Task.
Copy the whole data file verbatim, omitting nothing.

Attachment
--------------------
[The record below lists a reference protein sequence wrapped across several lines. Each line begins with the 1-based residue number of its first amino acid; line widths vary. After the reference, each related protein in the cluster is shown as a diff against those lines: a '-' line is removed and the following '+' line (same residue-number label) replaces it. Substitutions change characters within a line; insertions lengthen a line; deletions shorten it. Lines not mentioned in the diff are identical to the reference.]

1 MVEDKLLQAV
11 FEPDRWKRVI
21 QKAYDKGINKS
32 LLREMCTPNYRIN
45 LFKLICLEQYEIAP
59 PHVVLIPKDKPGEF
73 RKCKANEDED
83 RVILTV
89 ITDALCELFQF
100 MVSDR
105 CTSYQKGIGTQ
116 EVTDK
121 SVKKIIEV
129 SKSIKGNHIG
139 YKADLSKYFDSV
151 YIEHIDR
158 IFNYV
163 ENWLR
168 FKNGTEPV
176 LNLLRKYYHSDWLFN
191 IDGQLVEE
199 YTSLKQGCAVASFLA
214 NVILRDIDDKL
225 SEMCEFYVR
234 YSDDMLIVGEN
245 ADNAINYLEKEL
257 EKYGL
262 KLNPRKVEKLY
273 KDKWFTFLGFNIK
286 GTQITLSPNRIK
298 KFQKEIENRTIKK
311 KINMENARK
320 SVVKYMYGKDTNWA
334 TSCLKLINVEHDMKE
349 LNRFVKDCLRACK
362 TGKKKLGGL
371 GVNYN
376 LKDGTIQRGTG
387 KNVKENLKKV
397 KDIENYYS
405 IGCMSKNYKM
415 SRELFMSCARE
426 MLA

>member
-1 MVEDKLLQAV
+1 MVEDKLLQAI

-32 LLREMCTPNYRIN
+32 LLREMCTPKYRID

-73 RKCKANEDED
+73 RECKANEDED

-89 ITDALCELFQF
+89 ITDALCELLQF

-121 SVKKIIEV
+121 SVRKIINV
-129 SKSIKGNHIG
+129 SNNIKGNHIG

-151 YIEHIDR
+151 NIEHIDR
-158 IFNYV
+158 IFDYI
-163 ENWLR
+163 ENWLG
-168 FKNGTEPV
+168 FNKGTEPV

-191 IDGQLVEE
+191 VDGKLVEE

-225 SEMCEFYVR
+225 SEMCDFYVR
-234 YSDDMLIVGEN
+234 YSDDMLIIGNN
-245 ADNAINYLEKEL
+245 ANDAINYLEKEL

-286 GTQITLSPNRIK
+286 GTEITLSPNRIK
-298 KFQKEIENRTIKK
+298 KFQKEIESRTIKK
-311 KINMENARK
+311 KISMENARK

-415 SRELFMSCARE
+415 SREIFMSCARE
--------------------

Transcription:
[The record below lists a reference protein sequence wrapped across several lines. Each line begins with the 1-based residue number of its first amino acid; line widths vary. After the reference, each related protein in the cluster is shown as a diff against those lines: a '-' line is removed and the following '+' line (same residue-number label) replaces it. Substitutions change characters within a line; insertions lengthen a line; deletions shorten it. Lines not mentioned in the diff are identical to the reference.]

1 MVEDKLLQAV
11 FEPDRWKRVI
21 QKAYDKGINKS
32 LLREMCTPNYRIN
45 LFKLICLEQYEIAP
59 PHVVLIPKDKPGEF
73 RKCKANEDED
83 RVILTV
89 ITDALCELFQF
100 MVSDR
105 CTSYQKGIGTQ
116 EVTDK
121 SVKKIIEV
129 SKSIKGNHIG
139 YKADLSKYFDSV
151 YIEHIDR
158 IFNYV
163 ENWLR
168 FKNGTEPV
176 LNLLRKYYHSDWLFN
191 IDGQLVEE
199 YTSLKQGCAVASFLA
214 NVILRDIDDKL
225 SEMCEFYVR
234 YSDDMLIVGEN
245 ADNAINYLEKEL
257 EKYGL
262 KLNPRKVEKLY
273 KDKWFTFLGFNIK
286 GTQITLSPNRIK
298 KFQKEIENRTIKK
311 KINMENARK
320 SVVKYMYGKDTNWA
334 TSCLKLINVEHDMKE
349 LNRFVKDCLRACK
362 TGKKKLGGL
371 GVNYN
376 LKDGTIQRGTG
387 KNVKENLKKV
397 KDIENYYS
405 IGCMSKNYKM
415 SRELFMSCARE
426 MLA

>member
-1 MVEDKLLQAV
+1 MVEDKLLQAI

-32 LLREMCTPNYRIN
+32 LLREMCTPKYRID

-73 RKCKANEDED
+73 RECKANEDED

-89 ITDALCELFQF
+89 ITDALCELLQF

-121 SVKKIIEV
+121 SVRKIINV
-129 SKSIKGNHIG
+129 SNNIKGNHIG

-151 YIEHIDR
+151 NIEHIDR
-158 IFNYV
+158 IFDYI
-163 ENWLR
+163 ENWLG
-168 FKNGTEPV
+168 FNKGTEPV

-191 IDGQLVEE
+191 VDGKLVEE

-225 SEMCEFYVR
+225 SEMCDFYVR
-234 YSDDMLIVGEN
+234 YSDDMLIIGNN
-245 ADNAINYLEKEL
+245 ANDAINYLEKEL

-286 GTQITLSPNRIK
+286 GTEITLSPNRIK
-298 KFQKEIENRTIKK
+298 KFQKEIESRTIKK
-311 KINMENARK
+311 KISMENARK

-415 SRELFMSCARE
+415 SREIFMSCARE